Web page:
Christmas Day

| 12/27/2013 10:56:00 AM

Christmas day! We played with our toys all day. I really liked the way new dolls smelled, almost like real babies. They were so warm, cuddly and refreshing. I especially liked the dolls that wet on themselves. After they drank enough water, they'd wet their diaper and us little mamas had to change them.

For some strange reason, I don't like a bright, sunny Christmas. I like a dull, overcast day. Perhaps it makes it seem more like the first Christmas in the little town of Bethlehem. I'm not sure why I feel this way, so if no one else shares my sentiments about this holiday, then I'm the odd ball.

Anyway, Christmas was a day when we got fireworks. The kind that are now banned by certain cities. I'm glad they weren't a problem for us. Come to think of it, I don't think the ban would have extended out as far as we lived, but in the little town of Hope, anyone could buy firecrackers. I think this little piece of ammunition was meant for boys, but I shot off Christmas firecrackers with them until they were all gone. I loved to light them, toss them as far as I could and clasp my hands over my ears before they popped themselves to pieces, exploding into smithereens. Everybody, including my Dad, seemed to like lighting those little dynamite sticks. I guess all adults become children at Christmastime.

Then we had these things called "Sparkles." I haven't seen any since I've grown up, but they were plentiful during the 50s. We didn't light them until night when (with the lights off) they gave off a bright, star-like glow. Our eyes were transfixed on that little glowing stick until the last sparkle died. It was magical, and I couldn’t help but wonder how it was made, but it put a little sparkle in our dull, drab day.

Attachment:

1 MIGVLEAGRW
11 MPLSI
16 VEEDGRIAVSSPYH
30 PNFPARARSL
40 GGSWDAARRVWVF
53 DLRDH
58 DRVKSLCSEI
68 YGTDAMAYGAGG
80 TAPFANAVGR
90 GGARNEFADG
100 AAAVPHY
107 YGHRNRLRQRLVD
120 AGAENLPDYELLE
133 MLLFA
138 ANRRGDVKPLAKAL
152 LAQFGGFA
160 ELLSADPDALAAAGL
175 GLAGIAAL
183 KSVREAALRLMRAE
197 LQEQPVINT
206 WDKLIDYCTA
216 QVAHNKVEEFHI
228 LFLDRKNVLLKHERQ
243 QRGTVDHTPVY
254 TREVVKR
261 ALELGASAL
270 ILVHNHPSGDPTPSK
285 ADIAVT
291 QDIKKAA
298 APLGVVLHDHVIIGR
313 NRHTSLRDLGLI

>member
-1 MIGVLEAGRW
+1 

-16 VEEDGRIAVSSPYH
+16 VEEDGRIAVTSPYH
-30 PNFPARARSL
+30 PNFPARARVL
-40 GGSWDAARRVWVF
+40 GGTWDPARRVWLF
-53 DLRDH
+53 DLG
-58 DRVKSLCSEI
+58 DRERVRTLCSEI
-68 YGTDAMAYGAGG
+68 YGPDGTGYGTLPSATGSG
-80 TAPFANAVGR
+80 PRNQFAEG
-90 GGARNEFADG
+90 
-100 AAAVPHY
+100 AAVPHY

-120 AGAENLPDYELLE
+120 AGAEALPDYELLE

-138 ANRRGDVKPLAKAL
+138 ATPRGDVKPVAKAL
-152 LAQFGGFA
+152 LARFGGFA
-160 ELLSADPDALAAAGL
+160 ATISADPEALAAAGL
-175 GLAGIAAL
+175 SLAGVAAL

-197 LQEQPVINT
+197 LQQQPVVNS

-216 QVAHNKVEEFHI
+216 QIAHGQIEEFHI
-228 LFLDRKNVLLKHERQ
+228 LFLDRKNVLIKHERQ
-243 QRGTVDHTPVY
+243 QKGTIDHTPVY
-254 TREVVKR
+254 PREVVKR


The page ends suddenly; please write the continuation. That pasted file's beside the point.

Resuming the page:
There was this thing that we called a "curly snake." That's probably not the proper name, but it went like this: There was this little circular device that was put on the floor. One end was lit, and as it burned, it curled up and up until it looked like a snake that was burned out of its skin. I also wondered how that one was made too. Contraptions like that fascinated me, because I always liked to know every detail of how something works and why, but the mechanical side of those devices, I never figured out. I did enjoy each of them, though.

I almost forgot about the torpedoes. I called this small device a mini hand grenade. It was a small, round, marble-like thing that had to be thrown against a hard surface before it would "explode" with a loud, sharp cracking sound.